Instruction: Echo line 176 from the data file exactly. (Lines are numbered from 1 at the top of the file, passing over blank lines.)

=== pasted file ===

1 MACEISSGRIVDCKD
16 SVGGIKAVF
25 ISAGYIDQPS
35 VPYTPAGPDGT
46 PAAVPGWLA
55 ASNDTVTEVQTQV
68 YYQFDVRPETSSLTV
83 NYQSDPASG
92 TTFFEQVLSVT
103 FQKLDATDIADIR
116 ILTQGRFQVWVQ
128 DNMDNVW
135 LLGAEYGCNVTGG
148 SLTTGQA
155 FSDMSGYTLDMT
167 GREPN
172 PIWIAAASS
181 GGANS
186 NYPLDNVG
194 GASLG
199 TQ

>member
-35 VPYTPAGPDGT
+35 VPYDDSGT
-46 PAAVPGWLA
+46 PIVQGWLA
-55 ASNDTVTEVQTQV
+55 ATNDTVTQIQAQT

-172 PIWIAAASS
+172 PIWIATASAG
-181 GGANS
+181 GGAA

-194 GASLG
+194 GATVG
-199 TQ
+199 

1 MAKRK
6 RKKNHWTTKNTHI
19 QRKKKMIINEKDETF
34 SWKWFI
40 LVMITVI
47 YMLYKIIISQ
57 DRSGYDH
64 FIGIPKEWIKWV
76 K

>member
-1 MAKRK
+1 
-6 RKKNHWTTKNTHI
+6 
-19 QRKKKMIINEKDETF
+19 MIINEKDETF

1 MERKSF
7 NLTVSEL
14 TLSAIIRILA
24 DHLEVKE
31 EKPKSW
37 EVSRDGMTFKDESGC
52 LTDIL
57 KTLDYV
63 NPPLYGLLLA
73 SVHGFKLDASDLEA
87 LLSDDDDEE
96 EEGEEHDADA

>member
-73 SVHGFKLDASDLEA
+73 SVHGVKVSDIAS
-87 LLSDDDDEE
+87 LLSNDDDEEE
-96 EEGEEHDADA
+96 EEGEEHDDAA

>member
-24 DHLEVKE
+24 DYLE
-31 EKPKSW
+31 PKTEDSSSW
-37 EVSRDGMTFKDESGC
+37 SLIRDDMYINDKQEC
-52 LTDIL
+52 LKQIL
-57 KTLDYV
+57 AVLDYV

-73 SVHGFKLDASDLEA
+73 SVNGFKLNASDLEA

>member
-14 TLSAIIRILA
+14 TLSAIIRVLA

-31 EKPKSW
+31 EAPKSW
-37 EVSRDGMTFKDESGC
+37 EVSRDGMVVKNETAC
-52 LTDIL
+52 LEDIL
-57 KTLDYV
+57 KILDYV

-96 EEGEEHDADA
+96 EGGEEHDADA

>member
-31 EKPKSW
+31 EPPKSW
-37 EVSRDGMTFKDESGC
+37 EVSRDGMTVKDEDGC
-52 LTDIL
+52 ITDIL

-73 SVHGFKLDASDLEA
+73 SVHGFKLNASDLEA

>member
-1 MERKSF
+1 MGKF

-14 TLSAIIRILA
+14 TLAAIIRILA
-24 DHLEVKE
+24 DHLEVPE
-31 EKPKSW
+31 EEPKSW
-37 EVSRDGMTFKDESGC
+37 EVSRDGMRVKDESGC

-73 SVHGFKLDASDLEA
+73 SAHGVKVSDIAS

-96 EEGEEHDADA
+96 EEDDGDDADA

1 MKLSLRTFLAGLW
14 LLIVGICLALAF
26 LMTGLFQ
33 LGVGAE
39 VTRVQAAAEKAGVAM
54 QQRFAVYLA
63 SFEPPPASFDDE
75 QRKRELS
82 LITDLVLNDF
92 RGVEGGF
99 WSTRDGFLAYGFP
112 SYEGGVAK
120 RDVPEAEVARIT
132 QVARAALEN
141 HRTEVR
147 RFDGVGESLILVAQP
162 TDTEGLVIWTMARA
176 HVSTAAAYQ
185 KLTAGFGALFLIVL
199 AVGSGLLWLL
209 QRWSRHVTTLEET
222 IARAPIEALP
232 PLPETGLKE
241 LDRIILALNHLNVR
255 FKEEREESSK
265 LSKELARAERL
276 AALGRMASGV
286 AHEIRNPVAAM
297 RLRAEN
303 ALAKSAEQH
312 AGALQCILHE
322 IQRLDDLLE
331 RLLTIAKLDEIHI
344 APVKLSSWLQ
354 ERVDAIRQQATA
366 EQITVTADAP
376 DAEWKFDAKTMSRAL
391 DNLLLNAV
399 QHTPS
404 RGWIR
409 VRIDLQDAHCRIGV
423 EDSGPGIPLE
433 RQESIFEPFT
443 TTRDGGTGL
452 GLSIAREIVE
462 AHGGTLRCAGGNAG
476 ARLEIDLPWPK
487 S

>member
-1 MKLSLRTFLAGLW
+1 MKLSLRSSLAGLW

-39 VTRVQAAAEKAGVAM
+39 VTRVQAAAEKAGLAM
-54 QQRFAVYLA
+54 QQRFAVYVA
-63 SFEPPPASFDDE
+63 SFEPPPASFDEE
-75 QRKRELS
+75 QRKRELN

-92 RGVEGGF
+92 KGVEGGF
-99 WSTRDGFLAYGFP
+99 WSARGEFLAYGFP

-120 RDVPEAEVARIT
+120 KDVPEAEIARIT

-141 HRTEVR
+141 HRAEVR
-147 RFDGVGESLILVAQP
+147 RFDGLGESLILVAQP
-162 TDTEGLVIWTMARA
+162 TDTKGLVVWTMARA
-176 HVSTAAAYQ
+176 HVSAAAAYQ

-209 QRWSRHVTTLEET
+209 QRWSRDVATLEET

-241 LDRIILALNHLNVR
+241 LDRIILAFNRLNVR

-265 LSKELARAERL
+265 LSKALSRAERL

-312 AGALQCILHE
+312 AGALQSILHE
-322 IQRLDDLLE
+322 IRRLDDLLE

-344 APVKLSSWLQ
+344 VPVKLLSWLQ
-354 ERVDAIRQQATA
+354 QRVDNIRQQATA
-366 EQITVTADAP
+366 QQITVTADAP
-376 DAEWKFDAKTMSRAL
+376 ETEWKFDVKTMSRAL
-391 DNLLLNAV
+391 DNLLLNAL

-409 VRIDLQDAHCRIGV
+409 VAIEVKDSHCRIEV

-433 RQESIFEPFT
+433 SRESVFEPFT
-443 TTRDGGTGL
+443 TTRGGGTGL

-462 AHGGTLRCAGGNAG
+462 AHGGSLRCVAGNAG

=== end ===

+54 QQRFAVYVA